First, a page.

There are two basic types of Streaming Video which are live webcasts and video on demand or VOD. Due to current
technical restraints, Webcasts are somewhat impractical for most purposes, but streaming video on demand is fairly
easy to set up for the average webmaster.
For video on demand or VOD, the video material is stored on a server so that it is available for viewing at any
time. The proper type of video file must be used so the first step is to edit the video material and save it in the
Most professional video editing software has the ability to save the file in a streaming format, and there is
usually a choice of video sizes and bit rates to suit a variety of connection speeds. The most common video
streaming formats are -
Video streaming formats are compressed, which means that part of the original video is discarded to make for a
smaller file size and faster transmission speeds. There are many video compression schemes but the most common way
to compress video is to take parts of the video image which do not change, such as the background for instance, and
repeat the information, rather than the complete image itself, from frame to frame.
This means that video images which are not 'busy' will compress more and give better results for streaming.
Talking heads are ideal for streaming video, but action packed scenes have too much visual information.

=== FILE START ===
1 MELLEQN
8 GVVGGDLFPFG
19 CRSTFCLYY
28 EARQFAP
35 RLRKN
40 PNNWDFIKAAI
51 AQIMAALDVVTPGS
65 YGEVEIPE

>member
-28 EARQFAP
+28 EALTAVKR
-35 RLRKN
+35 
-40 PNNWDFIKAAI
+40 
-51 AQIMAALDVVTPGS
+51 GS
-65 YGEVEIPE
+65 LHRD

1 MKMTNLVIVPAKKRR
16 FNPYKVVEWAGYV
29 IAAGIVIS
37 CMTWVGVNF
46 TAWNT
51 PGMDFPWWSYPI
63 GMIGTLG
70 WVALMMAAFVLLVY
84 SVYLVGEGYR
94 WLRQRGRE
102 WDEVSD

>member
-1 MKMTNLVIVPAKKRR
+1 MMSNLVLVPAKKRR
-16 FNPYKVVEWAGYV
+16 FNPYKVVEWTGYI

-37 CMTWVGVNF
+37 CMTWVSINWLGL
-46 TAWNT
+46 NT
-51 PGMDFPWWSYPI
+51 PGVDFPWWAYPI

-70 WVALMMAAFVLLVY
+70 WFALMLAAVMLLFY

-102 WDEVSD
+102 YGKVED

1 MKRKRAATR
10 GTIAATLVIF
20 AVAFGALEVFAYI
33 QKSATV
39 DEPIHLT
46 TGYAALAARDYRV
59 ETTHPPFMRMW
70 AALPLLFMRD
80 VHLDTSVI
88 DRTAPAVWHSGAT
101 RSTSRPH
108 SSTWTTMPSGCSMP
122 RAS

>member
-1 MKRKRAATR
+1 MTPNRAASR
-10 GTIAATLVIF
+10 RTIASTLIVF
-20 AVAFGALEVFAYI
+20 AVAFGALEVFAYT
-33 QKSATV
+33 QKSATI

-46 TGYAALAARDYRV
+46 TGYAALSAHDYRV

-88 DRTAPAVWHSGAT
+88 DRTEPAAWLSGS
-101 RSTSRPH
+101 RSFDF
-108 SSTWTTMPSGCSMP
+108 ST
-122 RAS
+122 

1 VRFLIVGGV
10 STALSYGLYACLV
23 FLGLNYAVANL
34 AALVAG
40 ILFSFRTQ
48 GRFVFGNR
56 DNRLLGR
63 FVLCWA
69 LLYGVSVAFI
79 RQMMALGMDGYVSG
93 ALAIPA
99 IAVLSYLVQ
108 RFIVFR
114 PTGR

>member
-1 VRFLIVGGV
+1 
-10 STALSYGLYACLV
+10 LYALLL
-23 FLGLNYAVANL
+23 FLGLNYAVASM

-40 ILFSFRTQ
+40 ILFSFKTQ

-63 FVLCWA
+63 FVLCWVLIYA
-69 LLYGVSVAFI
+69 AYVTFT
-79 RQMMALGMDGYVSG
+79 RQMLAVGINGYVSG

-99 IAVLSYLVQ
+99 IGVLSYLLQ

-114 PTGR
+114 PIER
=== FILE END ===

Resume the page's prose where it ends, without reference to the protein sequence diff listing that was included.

Other things being equal large video files offer better image quality but have the disadvantage of requiring
fast Internet connections. Small video files can be viewed with dialup connections but lose out in terms of image
Bit rate is the rate of data transmission and can range from 56,000 bits per second for dialup to millions of
bits per second for cable connections. Given this range, how can you provide streaming video that will satisfy all
of your viewers? If the video file is too large your dialup viewers will not be able to watch it. If the video is
small enough to be viewed with a dialup connection the quality will be too poor to satisfy your broadband
The simple answer is to provide several versions of the same video. There should be at least three different
versions of any video file.
A large file for fast connections
A medium sized file for average connections
A small file for dialup connections
Viewers simply select which file to view according to their connection speed.
Similar to normal web site files, video files must be stored on a computer called a server. These are
specialized computers that wait for incoming requests and serve the material requested.
Video files can be stored on specialized streaming servers or they can be hosted on a regular HTTP server. HTTP
servers are used for delivering the text and images that make up the average web page, but are unsuitable for
handling a large number of requests for streaming video.
A low traffic website may be able to host a video file on an HTTP server, but web sites which receive
significant traffic with frequent requests for video files should use a video streaming server to host the video
content. Besides being able to handle a large number of requests, video streaming servers also have the advantage
of being able to detect connection speeds and deliver the appropriate video content automatically.